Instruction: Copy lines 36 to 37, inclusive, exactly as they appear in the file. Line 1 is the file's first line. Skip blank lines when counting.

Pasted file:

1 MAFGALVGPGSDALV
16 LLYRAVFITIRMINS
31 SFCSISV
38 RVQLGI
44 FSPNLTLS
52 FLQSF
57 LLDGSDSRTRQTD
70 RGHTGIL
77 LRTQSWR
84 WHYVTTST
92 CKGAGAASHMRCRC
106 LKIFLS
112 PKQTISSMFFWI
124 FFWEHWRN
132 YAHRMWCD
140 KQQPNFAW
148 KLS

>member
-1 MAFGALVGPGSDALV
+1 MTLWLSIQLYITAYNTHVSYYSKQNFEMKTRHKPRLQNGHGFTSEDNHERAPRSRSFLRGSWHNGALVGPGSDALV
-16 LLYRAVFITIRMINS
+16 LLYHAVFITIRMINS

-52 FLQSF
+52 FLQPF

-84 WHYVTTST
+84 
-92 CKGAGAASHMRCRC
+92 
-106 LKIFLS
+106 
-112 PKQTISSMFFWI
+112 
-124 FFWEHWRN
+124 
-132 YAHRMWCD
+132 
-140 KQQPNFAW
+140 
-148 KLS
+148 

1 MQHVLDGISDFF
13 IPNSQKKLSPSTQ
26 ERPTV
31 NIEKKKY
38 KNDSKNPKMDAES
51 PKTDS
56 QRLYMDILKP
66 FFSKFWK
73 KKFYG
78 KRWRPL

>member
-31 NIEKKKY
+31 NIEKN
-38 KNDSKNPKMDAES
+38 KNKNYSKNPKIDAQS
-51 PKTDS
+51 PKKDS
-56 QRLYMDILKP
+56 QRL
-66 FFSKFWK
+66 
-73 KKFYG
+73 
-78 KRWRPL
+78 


+132 
-140 KQQPNFAW